20,346 research outputs found

    Optical integral field spectroscopy of the extended line emission around six radio-loud quasars

    Full text link
    We present integral field spectroscopy of a small sample of radio-loud quasars at intermediate redshift (0.26<z<0.60), most of which are associated with large radio sources. All have oxygen line emission extended over tens of kiloparcsecs, and these nebulae display a diverse range in both morphology and kinematic behaviour. Two quasars show 'plumes' of extended line emission, two show a clumpy structure and a further one shows a smooth distribution. There is no clear pattern with regard to the distribution of the ionized gas in relation to the radio source axis; the extended emission-line regions are found both parallel and perpendicular - and also totally unrelated to - the radio axis. The velocity structure of the ionized gas ranges from essentially static to apparent smooth rotation, and in two cases, show a clear association with the radio source. Given the disparity in properties, the nebulae all show a surprisingly similar ionization state, as measured by the extended lines of [OII] and [OIII]. Assuming the gas is ionized by at least the nearby quasar nucleus, we use the emission line ratios to infer a pressure in the ionized gas; in all cases we find it to be at high pressure, suggesting confinement by an external (probably intracluster) medium.Comment: 14 pages, 18 figures, 10 of which are presented separately; accepted for publication in MNRA

    VLT near-infrared spectra of hard serendipitous Chandra sources

    Full text link
    We present near-infrared long-slit spectra of eight optically-dim X-ray sources obtained with ISAAC on the Very Large Telescope. Six of the sources have hard X-ray emission with a significant fraction of the counts emerging above 2 keV. All were discovered serendipitously in the fields of three nearby galaxy clusters observed with Chandra, and identified through near-infrared imaging. The X-ray fluxes lie close to the break in the source counts. Two of the sources show narrow emission lines, and a third has a broad line. One of the narrow line-emitting sources has a clear redshift identification at z=2.18, while the other has a tentative determination based on the highest redshift detection of He I 10830 at z=1.26. The remainder have featureless spectra to deep limiting equivalent widths of 20--60 angstroms and line flux approx= 5 x 10^{-17} erg/s/cm^2 in the K-band. High-quality J, H and Ks--band images of the sources were combined with archival optical detections or limits to estimate a photometric redshift for six. Two sources show complex double morphology. The hard sources have spectral count ratios consistent with heavily obscured AGN, while the host galaxy emits much of the optical and near-infrared flux. The most likely explanation for the featureless continua is that the line photons are being scattered or destroyed by optically-thick gas and associated dust with large covering fractions.Comment: Replaced in response to problems with the PDF version of Fig 4 at arxiv.org, but not at the mirror sites (lanl.gov, soton.ac.uk). No content change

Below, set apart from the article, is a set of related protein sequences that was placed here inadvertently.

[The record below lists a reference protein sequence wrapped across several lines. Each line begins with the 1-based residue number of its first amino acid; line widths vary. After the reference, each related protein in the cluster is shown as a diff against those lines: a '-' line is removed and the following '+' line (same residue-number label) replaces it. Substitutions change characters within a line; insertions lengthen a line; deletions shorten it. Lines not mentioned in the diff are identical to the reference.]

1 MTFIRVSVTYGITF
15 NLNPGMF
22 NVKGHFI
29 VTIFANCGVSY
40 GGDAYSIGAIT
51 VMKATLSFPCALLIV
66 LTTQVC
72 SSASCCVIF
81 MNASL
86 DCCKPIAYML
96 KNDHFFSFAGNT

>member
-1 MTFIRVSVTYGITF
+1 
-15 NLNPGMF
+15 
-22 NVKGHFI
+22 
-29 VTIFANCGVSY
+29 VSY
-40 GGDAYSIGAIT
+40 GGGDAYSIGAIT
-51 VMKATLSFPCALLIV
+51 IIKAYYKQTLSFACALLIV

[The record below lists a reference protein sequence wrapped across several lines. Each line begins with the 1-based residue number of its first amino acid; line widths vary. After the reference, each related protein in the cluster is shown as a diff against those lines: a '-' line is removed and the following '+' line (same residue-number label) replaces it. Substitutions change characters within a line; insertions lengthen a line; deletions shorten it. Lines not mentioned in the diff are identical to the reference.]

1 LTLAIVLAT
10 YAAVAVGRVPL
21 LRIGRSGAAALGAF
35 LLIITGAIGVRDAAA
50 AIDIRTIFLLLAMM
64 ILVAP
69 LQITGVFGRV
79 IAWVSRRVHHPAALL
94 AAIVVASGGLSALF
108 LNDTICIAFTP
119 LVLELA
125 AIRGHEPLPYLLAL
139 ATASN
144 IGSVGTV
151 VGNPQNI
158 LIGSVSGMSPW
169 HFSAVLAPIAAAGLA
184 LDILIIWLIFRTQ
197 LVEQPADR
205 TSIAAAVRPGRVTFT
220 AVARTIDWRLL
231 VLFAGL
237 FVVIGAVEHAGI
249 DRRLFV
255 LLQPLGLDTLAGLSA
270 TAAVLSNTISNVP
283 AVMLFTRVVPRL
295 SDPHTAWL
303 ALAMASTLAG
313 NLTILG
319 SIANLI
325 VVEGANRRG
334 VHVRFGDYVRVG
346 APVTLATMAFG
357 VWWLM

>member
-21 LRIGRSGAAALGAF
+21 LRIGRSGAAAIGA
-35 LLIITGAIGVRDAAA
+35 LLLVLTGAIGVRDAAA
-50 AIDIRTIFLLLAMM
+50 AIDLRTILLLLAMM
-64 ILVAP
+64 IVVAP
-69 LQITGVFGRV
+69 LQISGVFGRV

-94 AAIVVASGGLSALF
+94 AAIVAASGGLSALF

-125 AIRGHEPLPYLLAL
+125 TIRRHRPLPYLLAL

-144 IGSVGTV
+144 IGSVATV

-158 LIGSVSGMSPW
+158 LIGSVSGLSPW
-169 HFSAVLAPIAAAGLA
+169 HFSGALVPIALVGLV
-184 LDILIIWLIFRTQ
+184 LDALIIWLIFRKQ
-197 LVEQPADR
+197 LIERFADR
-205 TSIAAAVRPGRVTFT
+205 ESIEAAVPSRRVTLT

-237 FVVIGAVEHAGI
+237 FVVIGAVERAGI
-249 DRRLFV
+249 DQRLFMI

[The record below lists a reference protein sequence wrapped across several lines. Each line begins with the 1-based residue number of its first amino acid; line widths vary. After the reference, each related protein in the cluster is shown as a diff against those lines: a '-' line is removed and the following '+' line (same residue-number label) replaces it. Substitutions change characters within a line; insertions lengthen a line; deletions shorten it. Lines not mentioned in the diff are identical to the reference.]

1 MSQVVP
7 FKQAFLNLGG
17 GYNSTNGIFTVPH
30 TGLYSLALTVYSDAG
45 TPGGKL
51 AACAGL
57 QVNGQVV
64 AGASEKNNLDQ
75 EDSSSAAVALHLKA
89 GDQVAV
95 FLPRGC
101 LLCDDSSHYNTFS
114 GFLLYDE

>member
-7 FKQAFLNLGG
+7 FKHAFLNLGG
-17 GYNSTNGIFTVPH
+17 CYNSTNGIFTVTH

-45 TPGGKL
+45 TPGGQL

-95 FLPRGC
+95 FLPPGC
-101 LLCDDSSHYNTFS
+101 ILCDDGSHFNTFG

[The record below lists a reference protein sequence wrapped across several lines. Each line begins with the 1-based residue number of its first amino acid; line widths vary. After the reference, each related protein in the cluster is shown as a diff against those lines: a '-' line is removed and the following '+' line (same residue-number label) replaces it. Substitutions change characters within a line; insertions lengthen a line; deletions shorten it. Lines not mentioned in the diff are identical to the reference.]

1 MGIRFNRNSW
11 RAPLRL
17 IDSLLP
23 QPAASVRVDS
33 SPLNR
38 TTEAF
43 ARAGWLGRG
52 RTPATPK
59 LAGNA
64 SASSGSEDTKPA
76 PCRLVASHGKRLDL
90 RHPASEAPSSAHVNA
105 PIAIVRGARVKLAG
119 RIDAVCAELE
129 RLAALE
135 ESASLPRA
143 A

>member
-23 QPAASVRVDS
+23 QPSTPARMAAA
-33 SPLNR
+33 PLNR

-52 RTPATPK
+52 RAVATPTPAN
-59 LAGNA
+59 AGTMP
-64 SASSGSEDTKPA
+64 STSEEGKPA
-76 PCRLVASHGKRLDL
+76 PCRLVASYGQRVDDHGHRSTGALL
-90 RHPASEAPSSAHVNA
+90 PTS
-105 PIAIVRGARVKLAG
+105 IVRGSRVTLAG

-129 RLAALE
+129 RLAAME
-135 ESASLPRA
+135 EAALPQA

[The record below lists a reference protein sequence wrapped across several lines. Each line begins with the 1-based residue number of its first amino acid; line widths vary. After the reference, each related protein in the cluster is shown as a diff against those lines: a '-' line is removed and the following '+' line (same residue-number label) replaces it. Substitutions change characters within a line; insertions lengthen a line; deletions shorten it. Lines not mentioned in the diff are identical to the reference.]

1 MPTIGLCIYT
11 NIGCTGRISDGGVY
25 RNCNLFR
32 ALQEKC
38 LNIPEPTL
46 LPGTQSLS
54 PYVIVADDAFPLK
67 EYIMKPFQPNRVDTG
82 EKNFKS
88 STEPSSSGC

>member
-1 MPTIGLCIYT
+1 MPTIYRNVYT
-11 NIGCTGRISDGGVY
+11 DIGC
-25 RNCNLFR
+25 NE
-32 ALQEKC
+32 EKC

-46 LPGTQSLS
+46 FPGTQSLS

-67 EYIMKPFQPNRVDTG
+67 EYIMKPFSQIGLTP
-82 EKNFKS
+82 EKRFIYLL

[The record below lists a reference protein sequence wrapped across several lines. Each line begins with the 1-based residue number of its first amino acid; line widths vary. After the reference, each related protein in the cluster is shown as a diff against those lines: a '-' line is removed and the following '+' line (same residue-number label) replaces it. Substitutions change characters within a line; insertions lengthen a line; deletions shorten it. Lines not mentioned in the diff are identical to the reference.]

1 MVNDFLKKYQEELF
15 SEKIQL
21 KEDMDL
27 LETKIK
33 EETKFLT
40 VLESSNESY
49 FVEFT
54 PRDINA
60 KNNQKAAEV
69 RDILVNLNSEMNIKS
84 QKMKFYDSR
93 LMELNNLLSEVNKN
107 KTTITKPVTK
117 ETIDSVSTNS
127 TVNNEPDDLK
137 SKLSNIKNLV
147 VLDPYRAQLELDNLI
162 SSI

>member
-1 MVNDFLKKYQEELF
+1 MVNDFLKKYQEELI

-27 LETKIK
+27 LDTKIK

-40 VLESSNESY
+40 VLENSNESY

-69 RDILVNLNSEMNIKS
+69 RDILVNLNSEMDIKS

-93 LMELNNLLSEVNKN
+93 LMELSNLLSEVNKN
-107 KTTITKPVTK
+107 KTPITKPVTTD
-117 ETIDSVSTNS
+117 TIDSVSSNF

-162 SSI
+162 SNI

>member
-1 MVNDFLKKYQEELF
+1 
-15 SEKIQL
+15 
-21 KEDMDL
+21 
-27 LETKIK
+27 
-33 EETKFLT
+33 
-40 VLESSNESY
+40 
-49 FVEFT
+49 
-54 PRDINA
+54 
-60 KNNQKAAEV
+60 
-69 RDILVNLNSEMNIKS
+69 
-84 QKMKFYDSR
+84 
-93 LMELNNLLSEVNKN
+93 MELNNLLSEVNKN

A deep Chandra observation of the cluster environment of the z=1.786 radio galaxy 3C294

    Get PDF
    We report the results from a 200 ks Chandra observation of the z=1.786 radio galaxy 3C294 and its cluster environment, increasing by tenfold our earlier observation. The diffuse emission, extending about 100 kpc around the nucleus, has a roughly hourglass shape in the N-S direction with surprisingly sharp edges to the N and S. The spectrum of the diffuse emission is well fitted by either a thermal model of temperature 3.5 keV and abundance <0.9 solar (2-sigma), or a power-law with photon index 2.3. If the emission is due to hot gas then the sharp edges mean that it is probably not in hydrostatic equilibrium. Much of the emission is plausibly due to inverse Compton scattering of the Cosmic Microwave Background (CMB) by nonthermal electrons produced earlier by the radio source. The required relativistic electrons would be of much lower energy and older than those responsible for the present radio lobes. This could account for the lack of detailed spatial correspondence between the X-rays and the radio emission, the axis of which is at a position angle of about 45 deg. Hot gas would still be required to confine the relativistic plasma; the situation could parallel that of the radio bubbles seen as holes in nearby clusters, except that in 3C294 the bubbles are bright in X-rays owing to the extreme power in the source and the sixty fold increase in the energy density of the CMB. The X-ray spectrum of the radio nucleus is hard, showing a reflection spectrum and iron line. The source is therefore an obscured radio-loud quasar.Comment: In press (MNRAS), 10 pages, 12 figures (2 colour